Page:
The correct term for media weight that falls into adjacent markets, or outside where it was intended, is “spill.” It was a minor transgression, but the digital media industry has this annoying tendency to add syllables to words, use the wrong terminology, or allow “meaning creep,” which is when something starts out with one meaning and adopts another. Here are a few others the digital industry consistently screws up, and if there’s any we forgot, feel free to let us know in the comments section:
GRP/TRP – Gross Rating Points (GRPs) are the aggregate sum of ratings against a total audience. When we start talking about a specific target, like Men 18-34 or Women 35-49, the ratings points against those specific demographic audiences are more properly referred to as Targeted Rating Points, or TRPs. Here’s the problem – if you use the term “TRPs” in a client meeting, you get looks that are normally reserved for the annoying guy at Olive Garden who likes to call everybody out on their Italian pronunciation at order time. We tend to use “GRPs” when we really mean “TRPs.”
“Mediums” and “Medias” – Unless we’re referring to groups of fortune-tellers, “mediums” isn’t a word that’s relevant to our business. When we’re talking about a single vehicle for carrying a commercial message, “medium” should suffice. The plural of that word is “media.” “Mediums” is cringe-worthy enough, but not quite as bad as “medias,” which when uttered during presentations, can cause immediate facepalming. Ann Landers would have recommended lashes with a wet noodle. We’d not be as kind.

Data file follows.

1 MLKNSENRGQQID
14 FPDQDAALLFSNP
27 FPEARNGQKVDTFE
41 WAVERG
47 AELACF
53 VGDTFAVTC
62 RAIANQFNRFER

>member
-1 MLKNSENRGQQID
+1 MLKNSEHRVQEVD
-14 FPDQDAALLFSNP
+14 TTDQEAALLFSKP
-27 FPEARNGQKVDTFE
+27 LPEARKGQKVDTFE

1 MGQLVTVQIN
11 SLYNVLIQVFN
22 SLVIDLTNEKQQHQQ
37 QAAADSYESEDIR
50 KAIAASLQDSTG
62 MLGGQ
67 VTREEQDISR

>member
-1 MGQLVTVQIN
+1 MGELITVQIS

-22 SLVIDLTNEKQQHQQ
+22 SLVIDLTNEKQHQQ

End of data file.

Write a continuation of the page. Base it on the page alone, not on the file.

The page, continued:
Programmatic/Real-Time Bidding – These two terms are very often used interchangeably, but refer to two completely different things. “Programmatic” refers to an automated method for buying ad inventory. “Real-Time Bidding” is a smaller subset of programmatic buying that uses real-time auctions as part of its process. Remember the whole “All squares are rectangles, but not all rectangles are squares” thing from elementary school? Same thing with programmatic and real-time bidding. All RTB is programmatic, but programmatic can encompass methods of automated buying that don’t involve real-time auctions.
“Relevancy” – We were doing just fine with “relevance,” which is the preferred form of the word, but remember that annoying tendency I mentioned? The one where the digital media industry adds additional letters and syllables to perfectly good words in order to sound more impressive? “Relevancy” represents a slippery slope that could turn “Excellence” into “Excellency” and “Variance” into “Variancy” if left unchecked.
“Trading Desk” – Does anyone else remember when a Trading Desk referred to a proprietary application used to conduct business in the programmatic buying space? We do. And then, through the wonders of meaning creep, a Trading Desk became 1) a “center of excellence” within agencies that used the proprietary app to help clients, then 2) a bunch of programmatic media buyers sitting in a sandbox playing with Ad Networks and DSPs. Somehow, the proprietary application completely vaporized.